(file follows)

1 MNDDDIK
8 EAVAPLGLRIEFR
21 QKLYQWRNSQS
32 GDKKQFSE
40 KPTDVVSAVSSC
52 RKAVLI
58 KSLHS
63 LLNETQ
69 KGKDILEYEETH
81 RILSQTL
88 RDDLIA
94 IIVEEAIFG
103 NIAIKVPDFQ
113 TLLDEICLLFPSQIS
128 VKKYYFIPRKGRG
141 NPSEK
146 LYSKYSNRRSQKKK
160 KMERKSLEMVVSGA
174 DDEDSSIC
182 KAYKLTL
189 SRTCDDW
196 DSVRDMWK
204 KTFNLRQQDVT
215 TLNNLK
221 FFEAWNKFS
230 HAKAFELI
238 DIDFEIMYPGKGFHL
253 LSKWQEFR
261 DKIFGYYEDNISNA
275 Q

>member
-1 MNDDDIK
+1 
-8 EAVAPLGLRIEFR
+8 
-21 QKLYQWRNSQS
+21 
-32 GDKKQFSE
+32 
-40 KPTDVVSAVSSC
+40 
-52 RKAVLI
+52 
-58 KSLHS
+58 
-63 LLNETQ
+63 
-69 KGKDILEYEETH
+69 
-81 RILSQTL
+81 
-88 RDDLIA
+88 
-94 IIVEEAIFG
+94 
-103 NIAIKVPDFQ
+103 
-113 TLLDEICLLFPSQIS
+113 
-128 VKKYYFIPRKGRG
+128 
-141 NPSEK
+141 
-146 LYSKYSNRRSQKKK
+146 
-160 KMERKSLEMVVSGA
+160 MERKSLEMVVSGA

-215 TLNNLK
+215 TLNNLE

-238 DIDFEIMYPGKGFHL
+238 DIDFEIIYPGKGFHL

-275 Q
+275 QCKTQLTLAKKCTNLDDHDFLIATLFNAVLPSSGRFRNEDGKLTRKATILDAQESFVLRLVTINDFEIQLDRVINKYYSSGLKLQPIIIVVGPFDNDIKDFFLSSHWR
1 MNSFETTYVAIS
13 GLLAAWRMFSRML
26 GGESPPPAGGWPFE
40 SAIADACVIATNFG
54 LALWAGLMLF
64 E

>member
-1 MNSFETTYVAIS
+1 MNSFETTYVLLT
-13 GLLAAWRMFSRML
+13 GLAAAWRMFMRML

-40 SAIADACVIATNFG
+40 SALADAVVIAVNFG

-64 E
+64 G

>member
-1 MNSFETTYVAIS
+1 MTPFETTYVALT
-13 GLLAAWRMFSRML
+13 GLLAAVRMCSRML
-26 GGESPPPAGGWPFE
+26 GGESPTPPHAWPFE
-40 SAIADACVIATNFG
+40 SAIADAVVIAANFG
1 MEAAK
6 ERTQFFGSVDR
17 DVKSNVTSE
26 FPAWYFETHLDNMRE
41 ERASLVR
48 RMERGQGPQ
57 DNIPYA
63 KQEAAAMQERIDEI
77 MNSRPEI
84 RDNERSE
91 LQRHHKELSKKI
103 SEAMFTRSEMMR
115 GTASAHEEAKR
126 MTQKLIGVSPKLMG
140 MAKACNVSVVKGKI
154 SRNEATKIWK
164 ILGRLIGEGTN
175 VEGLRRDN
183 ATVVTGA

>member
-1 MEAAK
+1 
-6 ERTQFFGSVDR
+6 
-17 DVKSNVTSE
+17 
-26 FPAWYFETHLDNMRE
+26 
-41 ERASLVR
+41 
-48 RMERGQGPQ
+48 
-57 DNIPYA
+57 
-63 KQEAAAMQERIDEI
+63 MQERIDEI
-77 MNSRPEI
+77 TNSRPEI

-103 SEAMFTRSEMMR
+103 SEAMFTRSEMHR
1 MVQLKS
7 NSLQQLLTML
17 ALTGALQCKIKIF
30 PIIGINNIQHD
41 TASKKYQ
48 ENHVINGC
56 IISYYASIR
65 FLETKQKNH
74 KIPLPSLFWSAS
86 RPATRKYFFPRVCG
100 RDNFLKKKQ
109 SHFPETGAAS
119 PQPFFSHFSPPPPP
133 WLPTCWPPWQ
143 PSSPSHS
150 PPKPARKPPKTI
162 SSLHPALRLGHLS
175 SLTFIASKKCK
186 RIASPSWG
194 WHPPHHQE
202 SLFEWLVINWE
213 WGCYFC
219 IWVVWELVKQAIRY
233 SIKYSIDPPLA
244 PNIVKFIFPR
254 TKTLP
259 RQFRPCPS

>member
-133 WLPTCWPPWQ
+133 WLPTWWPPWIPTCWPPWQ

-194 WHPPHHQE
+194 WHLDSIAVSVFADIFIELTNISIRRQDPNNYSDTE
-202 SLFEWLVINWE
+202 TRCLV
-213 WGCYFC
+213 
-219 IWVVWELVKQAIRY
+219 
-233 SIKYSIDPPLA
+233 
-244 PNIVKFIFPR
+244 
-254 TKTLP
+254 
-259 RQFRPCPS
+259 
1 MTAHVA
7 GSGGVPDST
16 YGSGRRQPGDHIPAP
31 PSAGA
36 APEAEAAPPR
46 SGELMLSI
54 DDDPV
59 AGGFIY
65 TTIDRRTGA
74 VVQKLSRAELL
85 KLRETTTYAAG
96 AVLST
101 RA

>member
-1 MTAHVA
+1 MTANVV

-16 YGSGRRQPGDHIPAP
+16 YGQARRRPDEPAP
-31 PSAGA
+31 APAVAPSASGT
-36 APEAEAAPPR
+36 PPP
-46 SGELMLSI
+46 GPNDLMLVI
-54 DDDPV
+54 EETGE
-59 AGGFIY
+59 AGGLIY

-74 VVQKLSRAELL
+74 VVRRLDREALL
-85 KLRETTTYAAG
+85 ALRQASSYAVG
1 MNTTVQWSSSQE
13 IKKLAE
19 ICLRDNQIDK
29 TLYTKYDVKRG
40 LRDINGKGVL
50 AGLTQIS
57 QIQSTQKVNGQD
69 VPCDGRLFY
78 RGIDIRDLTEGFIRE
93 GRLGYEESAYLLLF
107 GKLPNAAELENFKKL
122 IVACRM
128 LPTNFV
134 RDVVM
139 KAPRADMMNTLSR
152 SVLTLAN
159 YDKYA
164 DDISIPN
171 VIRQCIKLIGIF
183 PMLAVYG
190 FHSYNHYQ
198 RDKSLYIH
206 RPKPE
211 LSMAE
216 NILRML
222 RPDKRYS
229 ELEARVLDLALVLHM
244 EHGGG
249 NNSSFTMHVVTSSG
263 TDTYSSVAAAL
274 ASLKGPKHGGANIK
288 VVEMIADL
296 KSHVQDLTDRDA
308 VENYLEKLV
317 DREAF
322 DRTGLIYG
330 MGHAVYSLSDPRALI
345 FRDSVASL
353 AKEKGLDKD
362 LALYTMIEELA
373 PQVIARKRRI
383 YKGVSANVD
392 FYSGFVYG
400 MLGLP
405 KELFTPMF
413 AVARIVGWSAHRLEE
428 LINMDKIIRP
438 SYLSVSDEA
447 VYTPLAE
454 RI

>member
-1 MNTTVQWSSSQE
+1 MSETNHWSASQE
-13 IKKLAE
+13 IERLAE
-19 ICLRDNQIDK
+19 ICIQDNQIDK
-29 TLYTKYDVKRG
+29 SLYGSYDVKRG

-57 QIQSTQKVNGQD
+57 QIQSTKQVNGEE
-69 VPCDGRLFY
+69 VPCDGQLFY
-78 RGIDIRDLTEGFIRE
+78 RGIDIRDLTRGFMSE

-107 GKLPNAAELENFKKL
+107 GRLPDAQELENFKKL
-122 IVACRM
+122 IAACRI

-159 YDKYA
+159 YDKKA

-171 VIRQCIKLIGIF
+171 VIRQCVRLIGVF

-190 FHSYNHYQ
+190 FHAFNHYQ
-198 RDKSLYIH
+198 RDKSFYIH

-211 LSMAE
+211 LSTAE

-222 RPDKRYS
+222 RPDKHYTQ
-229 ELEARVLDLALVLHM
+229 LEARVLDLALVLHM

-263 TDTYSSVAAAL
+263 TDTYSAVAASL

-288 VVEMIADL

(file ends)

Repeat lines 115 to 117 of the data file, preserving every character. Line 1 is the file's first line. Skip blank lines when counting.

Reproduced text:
175 VEGLRRDN
183 ATVVTGA

>member